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The 4 Must-Haves For Consumer Complaint Management

  • by Keith Monson
  • Nov 06, 2014

Prudential regulators have long expected financial institutions to manage the consumer complaints they receive, but the CFPB has significantly raised the bar for banks.

The CFPB currently discloses certain complaint data it receives regarding consumer financial products and services via its online database. Furthermore, the CFPB recently proposed expanding its disclosure to include narratives of consumer complaints. This should be a valid concern for financial institutions.

Regulators do not provide financial institutions with a formal definition of the word “complaint.” Therefore, a financial institution must define what constitutes a complaint in simple terms, and should not differentiate between consumer and commercial complaints. For example, a general definition used by many banks today is: “Any verbal statement or written correspondence that conveys dissatisfaction with a product or service.”

After identifying a complaint definition, an institution should implement an effective consumer complaint management program that includes, at a minimum, the following four components:

  1. Established channels for managing complaints. Complaints are submitted in various ways: in person, by phone, via email, through social media … not to mention those that are received through an institution’s prudential regulator or the Better Business Bureau. For a centralized approach, banks should identify one person or specific department to handle all complaints to ensure proper resolution and a consistent response.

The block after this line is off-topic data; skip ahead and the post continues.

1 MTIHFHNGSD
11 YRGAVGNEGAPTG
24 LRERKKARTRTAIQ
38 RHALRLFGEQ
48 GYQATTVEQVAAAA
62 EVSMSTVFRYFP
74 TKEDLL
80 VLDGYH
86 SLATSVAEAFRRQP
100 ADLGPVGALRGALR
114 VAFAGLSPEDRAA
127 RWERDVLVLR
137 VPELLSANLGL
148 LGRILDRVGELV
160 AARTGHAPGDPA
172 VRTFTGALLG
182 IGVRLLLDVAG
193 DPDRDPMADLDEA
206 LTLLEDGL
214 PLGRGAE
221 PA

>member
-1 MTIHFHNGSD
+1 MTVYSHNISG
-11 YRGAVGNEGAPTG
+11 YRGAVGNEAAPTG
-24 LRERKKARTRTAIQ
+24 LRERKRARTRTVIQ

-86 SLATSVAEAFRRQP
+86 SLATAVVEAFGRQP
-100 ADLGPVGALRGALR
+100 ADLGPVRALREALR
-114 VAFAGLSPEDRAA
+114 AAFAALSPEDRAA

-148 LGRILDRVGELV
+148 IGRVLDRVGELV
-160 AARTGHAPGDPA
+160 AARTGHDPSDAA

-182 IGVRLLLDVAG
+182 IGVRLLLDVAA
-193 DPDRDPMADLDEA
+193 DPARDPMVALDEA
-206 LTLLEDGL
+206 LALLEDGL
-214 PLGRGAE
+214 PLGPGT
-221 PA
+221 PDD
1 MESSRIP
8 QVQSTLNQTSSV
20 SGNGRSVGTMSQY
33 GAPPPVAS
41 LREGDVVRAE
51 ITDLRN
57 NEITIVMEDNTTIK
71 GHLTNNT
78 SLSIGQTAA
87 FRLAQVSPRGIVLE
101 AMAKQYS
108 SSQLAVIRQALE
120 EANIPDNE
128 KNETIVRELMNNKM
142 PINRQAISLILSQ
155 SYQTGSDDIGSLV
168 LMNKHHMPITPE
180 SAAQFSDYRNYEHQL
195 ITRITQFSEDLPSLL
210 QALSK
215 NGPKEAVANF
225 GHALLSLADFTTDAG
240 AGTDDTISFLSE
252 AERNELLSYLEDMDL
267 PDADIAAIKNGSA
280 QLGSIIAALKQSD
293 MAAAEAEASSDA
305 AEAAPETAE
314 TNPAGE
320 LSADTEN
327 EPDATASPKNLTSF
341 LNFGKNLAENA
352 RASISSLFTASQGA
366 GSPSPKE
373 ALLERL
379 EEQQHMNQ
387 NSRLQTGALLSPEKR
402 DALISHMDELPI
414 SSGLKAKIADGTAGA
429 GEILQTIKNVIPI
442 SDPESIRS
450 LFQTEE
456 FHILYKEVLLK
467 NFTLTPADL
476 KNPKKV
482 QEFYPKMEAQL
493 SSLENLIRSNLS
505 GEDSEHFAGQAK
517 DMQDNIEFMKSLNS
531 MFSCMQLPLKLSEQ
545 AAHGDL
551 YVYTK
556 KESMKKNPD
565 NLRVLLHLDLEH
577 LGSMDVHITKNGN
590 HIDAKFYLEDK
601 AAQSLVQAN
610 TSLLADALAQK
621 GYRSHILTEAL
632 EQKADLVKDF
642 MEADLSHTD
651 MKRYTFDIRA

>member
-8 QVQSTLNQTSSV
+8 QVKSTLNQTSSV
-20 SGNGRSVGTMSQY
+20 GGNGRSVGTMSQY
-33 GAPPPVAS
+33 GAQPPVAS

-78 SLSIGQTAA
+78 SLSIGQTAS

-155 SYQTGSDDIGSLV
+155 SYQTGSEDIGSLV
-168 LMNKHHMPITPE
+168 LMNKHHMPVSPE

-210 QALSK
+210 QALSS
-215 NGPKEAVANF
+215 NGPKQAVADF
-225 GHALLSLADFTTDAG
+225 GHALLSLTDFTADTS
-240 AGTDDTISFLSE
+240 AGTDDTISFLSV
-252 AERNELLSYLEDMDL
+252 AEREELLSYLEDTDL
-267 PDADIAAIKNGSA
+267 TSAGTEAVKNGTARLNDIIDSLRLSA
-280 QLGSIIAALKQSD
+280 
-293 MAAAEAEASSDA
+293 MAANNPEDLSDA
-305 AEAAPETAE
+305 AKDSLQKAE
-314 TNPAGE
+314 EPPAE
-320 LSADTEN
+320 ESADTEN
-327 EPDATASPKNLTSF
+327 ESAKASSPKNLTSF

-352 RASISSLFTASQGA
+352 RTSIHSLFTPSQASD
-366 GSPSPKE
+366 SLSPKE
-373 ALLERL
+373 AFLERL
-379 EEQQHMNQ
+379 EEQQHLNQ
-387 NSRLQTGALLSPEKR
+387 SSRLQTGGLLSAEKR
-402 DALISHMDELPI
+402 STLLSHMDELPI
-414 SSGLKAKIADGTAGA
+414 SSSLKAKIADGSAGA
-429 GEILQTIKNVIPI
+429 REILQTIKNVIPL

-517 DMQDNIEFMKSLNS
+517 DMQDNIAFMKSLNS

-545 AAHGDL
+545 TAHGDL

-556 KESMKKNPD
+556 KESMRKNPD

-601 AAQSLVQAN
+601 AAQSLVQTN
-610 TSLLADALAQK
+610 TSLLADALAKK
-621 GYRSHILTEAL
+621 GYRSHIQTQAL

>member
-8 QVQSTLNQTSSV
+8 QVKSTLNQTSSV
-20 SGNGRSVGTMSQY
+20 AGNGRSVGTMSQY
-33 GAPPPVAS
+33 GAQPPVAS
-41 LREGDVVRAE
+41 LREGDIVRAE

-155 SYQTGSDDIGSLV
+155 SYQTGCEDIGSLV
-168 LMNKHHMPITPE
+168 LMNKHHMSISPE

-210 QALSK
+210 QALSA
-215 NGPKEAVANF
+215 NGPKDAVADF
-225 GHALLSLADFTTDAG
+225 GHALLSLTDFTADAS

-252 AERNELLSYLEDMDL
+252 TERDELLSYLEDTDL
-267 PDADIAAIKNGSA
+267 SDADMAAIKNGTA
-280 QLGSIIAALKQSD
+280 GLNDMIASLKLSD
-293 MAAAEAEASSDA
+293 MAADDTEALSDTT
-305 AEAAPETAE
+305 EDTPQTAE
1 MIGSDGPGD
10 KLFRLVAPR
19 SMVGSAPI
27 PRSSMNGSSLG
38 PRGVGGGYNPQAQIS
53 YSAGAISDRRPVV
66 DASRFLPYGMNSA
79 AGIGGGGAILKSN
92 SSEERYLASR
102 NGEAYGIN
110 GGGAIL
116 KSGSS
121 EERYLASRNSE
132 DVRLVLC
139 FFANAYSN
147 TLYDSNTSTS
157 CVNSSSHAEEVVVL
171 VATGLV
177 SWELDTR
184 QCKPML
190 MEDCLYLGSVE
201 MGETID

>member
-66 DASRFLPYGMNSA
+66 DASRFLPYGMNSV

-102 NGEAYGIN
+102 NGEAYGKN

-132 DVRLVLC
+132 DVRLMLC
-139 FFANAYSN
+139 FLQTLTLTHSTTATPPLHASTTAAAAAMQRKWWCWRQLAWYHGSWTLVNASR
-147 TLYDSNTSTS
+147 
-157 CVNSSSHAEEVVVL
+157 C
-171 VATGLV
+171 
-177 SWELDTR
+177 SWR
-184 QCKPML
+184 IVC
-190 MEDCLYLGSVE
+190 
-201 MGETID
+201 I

2. Timely resolution of the complaints. Regulators usually require a written response within a certain amount of time, typically 10 calendar days after receiving the complaint. But keep in mind that reputation risk increases the longer it takes a bank to sufficiently respond to a complaint. If an institution confirms the consumer complaint, it should fully resolve the issue. On the flip side, it should refrain from belittling the consumer should the complaint lack proper validation.
  3. Proper retention of the complaints. Financial institutions should ensure proper retention and categorization of the complaints received, along with the corresponding resolution. This allows institutions to identify trends or leading indicators of potential issues across the bank. (After all, banks cannot manage what they cannot monitor.) And trending analyses allow senior management to apply resources to identified weaknesses. Management also should develop a reporting mechanism to the board of directors, since the Board is ultimately responsible for the institution’s actions.
  4. A mechanism for reviewing possible violations of rules and regulations. Regulatory guidance also states that institutions should review for any potential violations of federal consumer financial laws. Regulatory hot topics currently include CRA, fair lending, fees and overdraft complaints. As an institution, it would be prudent to review any complaint for possible reputation and legal risk.

When implemented correctly, a proper consumer complaint management program will improve an institution’s customer experience, but only if senior management makes informed decisions from the evidence acquired.

Keith Monson is vice president of application compliance for CSI.